In other words, Reliance has been dinged so often for so many years for their bad acts, but nothing has changed their conduct. Something needs to. This is a start. As our colleague and fellow ERISA practitioner, Mark DeBofsky, put it in his monthly publication “Disability E-News Alert!” (which we highly recommend):
Reliance has been repeatedly criticized for the same misconduct, yet it goes on. Why? And why can’t something be done about it? More cases like this will eventually open the door to extracontractual remedies. When the breach is so flagrant and repeated so frequently with impunity, the only way to make it stop is with a powerful sanction.
We predict that this part of the remedy – awarding future benefits to cull future abuses – will be strongly contested by Reliance on appeal to the Fifth Circuit (which, by the way, was filed on July 11th), as it could potentially open the doors for broader remedies in future cases that have not typically been available to ERISA plaintiffs in the typical ERISA single-plaintiff context. That development could be very damaging to Reliance so we don’t expect them to go away quietly.
We’ll leave you with one final point of agreement that we should all be able to get behind:
- Judge Reeves is really onto something here with this decision. Without question, something needs to be done in order to help remedy and bring an end to decades of abuses by inarguably conflicted, billion dollar insurance companies. That’s right, companies. Not just Reliance Standard. And not just insurance companies. There are many repeat offenders out there – companies that continue to implement practices and procedures that violate both their regulatory mandates and the important fiduciary principles that govern their conduct. All so that they may freely continue to profit-maximize – unchecked – at the expense of disabled American workers.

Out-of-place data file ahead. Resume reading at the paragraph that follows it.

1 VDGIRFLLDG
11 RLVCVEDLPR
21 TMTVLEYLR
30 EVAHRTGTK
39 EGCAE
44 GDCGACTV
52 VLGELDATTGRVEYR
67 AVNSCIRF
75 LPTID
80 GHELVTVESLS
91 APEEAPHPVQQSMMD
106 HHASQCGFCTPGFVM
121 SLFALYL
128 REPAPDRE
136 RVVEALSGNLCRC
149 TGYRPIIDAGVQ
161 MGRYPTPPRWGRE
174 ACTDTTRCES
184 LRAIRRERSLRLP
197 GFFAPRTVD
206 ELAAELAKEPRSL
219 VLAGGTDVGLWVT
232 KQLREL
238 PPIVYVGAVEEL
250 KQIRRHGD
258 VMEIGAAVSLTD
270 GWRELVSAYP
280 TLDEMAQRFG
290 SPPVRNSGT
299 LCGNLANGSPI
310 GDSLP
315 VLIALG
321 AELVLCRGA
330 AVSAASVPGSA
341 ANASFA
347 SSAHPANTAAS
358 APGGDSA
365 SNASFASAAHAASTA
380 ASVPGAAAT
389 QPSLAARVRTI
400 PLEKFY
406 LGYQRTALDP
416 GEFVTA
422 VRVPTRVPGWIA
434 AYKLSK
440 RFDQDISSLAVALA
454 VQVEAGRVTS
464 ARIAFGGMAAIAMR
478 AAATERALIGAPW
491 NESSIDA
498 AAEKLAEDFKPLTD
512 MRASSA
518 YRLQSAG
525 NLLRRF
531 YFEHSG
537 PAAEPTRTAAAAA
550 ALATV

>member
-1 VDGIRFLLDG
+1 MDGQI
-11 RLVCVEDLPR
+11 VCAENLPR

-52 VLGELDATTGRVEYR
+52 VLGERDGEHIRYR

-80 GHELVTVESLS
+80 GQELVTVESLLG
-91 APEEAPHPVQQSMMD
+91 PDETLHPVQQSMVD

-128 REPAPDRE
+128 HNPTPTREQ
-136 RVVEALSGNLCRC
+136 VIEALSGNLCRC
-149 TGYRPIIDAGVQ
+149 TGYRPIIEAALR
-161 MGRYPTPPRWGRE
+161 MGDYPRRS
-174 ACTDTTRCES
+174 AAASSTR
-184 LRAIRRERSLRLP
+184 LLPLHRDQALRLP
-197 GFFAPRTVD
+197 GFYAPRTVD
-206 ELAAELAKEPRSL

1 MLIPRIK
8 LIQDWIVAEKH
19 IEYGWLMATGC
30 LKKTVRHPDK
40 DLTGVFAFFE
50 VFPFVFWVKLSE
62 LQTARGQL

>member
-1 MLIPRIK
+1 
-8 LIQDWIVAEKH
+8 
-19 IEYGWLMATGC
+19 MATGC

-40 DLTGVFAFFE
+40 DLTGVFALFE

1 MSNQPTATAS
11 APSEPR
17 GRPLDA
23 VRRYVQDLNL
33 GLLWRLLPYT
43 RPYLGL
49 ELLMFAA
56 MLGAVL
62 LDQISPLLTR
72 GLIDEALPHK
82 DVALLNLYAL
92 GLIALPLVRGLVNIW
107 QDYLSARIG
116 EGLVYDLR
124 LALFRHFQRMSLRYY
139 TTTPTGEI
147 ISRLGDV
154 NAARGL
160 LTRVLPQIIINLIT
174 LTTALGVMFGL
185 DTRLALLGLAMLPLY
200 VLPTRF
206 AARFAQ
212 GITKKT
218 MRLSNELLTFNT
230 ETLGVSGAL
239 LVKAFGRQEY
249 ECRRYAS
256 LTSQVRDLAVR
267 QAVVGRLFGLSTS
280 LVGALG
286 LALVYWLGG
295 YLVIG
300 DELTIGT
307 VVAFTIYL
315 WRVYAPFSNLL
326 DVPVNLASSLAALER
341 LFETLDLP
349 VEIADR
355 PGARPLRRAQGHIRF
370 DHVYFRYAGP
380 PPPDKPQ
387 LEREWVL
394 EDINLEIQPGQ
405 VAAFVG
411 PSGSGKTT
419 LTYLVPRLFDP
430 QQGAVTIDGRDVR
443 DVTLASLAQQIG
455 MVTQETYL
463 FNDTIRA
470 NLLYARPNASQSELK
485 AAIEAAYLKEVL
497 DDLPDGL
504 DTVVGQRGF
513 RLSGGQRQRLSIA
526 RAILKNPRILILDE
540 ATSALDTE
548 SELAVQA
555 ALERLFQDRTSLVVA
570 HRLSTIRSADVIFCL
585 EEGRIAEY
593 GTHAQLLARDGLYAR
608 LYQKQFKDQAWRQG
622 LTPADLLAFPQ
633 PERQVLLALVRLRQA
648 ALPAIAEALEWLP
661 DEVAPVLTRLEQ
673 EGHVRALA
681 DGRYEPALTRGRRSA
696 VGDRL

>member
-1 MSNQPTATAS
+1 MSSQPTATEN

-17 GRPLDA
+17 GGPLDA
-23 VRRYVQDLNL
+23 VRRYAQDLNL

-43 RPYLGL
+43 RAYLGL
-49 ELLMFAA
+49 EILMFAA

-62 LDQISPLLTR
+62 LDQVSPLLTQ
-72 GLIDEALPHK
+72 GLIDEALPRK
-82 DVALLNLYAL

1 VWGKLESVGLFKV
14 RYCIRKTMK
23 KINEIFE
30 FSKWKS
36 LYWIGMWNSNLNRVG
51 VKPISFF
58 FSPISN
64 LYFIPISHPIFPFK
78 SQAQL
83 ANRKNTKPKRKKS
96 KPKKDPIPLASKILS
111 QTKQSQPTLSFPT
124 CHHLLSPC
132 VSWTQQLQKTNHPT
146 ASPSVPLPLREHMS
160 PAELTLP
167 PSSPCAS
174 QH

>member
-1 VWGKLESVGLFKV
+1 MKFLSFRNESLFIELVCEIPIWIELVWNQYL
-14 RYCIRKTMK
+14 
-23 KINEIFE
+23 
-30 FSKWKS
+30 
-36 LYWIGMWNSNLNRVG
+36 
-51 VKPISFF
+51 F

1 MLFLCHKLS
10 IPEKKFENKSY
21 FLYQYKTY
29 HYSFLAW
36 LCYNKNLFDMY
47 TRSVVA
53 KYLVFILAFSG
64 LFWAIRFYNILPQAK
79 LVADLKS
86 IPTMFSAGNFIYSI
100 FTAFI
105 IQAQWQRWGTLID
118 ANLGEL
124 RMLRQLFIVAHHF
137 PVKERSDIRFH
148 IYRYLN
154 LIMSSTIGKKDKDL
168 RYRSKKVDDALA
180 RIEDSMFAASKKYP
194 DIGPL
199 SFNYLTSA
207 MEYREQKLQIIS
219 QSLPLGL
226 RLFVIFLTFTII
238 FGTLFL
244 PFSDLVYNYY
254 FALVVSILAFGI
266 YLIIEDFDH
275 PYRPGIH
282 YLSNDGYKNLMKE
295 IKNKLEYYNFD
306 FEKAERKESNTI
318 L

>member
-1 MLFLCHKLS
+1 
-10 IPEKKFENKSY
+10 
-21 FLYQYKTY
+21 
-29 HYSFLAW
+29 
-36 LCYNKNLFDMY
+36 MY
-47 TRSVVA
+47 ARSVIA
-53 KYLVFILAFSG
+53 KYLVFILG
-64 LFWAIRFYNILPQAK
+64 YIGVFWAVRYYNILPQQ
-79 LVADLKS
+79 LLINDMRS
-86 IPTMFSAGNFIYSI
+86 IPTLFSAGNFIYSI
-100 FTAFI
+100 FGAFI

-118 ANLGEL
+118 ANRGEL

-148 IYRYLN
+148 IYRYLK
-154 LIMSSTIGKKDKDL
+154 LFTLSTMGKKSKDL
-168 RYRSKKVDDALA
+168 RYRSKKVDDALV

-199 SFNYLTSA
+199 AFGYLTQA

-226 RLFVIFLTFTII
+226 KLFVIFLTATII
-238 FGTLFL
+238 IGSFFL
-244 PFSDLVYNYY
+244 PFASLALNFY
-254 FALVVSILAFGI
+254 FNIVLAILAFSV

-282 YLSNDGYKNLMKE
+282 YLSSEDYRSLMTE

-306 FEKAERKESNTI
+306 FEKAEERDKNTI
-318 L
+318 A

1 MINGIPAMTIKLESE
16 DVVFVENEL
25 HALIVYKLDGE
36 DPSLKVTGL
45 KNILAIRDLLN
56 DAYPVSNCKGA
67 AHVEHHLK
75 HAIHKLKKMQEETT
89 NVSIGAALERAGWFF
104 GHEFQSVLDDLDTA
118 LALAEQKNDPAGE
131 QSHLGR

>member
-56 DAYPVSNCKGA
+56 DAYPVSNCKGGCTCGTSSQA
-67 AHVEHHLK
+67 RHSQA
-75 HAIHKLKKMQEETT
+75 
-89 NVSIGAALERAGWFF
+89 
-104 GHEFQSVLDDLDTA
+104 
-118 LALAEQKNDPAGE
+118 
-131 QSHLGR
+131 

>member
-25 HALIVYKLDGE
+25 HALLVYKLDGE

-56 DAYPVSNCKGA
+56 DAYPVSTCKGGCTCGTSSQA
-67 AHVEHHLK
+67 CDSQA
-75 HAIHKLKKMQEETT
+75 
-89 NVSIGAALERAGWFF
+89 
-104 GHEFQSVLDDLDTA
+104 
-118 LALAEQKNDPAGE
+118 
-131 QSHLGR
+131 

If you would like assistance with your ERISA claim, we’re here to help. Simply click here or call (704) 377-4300 to speak to a member of our ERISA team.
Disclaimer: We are ERISA attorneys, but we are not your attorneys and this article does not create an attorney-client relationship. The information in this blog post is provided for general information purposes only, and may not reflect the current law in your jurisdiction. No information in this blog post should be construed or seen as legal advice, nor is it intended to be a substitute for legal counsel on any subject matter.